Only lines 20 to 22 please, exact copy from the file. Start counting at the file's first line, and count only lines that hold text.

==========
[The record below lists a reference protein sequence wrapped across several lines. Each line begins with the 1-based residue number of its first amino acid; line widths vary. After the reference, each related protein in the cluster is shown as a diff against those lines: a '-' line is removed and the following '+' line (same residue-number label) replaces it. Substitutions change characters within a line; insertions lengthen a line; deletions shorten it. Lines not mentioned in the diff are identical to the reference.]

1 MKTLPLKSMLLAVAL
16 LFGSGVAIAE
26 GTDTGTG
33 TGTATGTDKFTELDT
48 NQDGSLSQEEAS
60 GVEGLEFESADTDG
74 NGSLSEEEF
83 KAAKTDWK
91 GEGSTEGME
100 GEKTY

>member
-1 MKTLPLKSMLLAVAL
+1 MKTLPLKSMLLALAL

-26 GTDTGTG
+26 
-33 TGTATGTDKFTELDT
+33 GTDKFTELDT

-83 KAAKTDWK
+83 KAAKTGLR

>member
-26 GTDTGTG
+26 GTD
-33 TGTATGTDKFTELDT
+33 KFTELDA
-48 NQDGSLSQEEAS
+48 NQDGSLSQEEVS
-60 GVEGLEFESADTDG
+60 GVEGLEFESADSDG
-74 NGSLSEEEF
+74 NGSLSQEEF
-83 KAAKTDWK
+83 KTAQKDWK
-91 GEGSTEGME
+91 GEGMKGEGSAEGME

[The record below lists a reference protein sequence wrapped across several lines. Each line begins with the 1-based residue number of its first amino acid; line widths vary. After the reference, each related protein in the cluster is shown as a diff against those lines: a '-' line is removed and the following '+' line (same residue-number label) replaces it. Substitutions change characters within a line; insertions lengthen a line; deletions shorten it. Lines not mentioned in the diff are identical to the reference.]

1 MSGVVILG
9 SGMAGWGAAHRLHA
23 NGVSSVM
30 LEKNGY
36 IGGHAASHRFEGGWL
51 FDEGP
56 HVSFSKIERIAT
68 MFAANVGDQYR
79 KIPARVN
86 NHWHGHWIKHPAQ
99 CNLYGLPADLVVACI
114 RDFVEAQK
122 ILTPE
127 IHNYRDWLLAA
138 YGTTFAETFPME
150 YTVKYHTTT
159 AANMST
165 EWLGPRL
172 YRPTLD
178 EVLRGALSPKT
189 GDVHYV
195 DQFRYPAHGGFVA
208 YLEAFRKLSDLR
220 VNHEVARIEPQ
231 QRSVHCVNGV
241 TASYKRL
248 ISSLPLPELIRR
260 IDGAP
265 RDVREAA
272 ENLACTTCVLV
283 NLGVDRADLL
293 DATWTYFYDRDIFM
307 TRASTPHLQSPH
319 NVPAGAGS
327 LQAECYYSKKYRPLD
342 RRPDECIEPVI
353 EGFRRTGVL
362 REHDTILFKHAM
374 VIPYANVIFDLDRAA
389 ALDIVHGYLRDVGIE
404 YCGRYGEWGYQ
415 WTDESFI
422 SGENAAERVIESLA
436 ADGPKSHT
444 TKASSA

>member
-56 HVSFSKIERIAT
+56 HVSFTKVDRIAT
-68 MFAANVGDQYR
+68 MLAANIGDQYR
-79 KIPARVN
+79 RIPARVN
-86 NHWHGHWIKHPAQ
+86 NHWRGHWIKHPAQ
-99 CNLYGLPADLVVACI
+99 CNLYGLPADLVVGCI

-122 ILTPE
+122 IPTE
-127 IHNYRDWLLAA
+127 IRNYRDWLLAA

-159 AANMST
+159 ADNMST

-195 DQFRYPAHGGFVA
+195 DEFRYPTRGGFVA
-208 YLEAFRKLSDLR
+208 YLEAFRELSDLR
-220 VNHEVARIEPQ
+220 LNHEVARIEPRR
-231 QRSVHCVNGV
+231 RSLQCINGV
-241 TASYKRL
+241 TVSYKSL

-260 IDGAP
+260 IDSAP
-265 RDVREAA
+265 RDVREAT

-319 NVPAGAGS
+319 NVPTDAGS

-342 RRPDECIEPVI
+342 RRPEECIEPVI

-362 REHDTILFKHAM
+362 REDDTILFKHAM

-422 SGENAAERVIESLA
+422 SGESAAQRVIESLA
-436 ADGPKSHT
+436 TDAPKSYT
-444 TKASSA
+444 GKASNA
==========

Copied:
+83 KAAKTGLR

>member
-26 GTDTGTG